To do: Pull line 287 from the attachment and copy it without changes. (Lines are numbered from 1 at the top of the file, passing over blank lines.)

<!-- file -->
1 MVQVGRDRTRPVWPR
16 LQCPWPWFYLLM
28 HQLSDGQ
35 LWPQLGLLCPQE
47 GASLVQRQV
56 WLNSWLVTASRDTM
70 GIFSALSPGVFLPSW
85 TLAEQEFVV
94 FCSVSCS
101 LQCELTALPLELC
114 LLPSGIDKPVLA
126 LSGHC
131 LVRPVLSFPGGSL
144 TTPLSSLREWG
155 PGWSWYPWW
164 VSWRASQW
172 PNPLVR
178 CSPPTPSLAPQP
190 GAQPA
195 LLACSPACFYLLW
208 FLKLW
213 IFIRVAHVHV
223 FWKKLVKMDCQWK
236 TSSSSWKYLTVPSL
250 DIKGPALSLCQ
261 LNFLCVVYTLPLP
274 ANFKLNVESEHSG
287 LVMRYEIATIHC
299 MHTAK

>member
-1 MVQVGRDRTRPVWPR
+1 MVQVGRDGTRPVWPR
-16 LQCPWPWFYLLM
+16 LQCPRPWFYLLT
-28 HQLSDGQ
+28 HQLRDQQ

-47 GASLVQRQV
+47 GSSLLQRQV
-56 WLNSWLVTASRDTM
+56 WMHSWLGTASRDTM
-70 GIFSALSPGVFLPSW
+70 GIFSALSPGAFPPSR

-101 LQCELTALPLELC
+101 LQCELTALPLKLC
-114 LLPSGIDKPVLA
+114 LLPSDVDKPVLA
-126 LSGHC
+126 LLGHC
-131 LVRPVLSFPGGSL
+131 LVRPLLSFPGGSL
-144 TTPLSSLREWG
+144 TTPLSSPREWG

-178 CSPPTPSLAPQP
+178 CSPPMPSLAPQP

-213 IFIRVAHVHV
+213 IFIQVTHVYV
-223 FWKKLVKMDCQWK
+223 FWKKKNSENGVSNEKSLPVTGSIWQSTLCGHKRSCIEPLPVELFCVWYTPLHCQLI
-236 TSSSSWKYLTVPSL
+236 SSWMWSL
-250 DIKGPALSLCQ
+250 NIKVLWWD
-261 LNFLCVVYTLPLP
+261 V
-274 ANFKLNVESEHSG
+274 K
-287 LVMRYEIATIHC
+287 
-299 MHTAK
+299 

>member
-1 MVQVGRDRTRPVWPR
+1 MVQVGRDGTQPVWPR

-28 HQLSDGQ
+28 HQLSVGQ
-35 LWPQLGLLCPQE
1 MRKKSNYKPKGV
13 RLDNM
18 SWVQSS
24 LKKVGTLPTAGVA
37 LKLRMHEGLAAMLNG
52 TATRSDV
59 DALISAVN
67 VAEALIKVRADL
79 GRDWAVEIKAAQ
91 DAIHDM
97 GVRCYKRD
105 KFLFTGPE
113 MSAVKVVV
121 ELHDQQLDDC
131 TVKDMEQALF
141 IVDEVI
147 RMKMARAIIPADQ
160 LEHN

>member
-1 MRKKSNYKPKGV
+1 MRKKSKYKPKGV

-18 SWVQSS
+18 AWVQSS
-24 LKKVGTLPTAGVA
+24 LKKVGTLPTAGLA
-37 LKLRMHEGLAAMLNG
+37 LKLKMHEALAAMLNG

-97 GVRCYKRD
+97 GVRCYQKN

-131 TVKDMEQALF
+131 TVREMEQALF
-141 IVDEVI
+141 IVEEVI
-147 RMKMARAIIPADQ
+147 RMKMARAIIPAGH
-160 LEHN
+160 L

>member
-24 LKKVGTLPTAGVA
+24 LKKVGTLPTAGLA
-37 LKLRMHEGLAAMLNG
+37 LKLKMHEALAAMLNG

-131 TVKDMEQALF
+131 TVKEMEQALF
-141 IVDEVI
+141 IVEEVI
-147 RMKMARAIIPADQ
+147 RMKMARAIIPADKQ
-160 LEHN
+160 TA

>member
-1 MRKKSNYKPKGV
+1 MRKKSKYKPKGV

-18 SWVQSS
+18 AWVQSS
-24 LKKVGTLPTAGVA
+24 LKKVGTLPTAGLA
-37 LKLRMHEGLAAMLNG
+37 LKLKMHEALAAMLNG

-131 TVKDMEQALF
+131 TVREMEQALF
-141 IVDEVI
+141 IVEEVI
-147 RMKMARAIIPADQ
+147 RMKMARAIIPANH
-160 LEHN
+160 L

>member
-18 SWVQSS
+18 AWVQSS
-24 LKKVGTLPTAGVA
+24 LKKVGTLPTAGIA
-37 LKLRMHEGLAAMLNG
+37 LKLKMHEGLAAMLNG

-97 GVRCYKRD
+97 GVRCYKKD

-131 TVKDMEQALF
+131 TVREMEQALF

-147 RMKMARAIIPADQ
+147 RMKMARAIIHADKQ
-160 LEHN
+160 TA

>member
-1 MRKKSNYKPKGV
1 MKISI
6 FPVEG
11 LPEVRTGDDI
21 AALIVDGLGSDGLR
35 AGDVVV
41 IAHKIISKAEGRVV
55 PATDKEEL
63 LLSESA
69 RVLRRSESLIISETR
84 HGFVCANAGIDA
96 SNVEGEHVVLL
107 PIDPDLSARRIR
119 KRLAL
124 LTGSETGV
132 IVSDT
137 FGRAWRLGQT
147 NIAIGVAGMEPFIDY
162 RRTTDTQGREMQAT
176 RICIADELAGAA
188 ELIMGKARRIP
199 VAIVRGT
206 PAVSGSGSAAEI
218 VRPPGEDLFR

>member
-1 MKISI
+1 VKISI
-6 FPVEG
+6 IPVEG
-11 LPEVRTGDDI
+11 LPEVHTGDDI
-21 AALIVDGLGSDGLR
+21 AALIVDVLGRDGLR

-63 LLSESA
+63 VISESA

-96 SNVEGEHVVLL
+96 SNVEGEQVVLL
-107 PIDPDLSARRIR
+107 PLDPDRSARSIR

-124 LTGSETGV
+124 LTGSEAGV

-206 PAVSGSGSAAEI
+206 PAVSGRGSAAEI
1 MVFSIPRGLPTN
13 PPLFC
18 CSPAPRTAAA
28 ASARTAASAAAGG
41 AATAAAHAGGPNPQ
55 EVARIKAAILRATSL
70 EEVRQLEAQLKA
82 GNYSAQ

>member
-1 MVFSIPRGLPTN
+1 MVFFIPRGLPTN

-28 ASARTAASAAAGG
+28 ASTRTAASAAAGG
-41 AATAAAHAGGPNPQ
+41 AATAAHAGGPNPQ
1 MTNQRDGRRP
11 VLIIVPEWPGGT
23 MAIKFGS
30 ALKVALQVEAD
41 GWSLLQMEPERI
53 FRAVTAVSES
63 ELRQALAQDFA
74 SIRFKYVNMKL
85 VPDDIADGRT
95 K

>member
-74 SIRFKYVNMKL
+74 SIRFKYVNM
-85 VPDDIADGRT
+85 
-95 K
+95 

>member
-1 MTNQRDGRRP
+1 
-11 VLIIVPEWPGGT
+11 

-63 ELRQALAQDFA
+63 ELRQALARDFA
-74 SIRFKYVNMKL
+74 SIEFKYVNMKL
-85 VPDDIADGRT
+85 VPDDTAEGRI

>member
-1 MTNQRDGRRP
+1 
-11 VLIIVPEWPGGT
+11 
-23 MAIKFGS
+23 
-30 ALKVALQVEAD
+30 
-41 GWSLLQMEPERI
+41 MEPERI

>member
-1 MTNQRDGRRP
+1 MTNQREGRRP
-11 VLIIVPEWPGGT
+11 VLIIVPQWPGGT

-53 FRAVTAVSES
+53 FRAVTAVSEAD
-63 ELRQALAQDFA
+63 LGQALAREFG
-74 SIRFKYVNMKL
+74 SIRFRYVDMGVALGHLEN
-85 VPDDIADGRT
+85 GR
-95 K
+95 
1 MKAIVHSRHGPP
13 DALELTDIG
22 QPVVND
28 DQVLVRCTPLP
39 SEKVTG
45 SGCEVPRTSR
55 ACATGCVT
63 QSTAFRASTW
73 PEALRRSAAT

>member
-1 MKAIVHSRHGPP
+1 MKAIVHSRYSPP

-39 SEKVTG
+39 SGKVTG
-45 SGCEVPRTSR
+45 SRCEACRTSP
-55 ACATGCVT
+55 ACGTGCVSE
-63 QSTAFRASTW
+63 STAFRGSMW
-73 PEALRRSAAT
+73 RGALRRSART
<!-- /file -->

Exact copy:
+45 SRCEACRTSP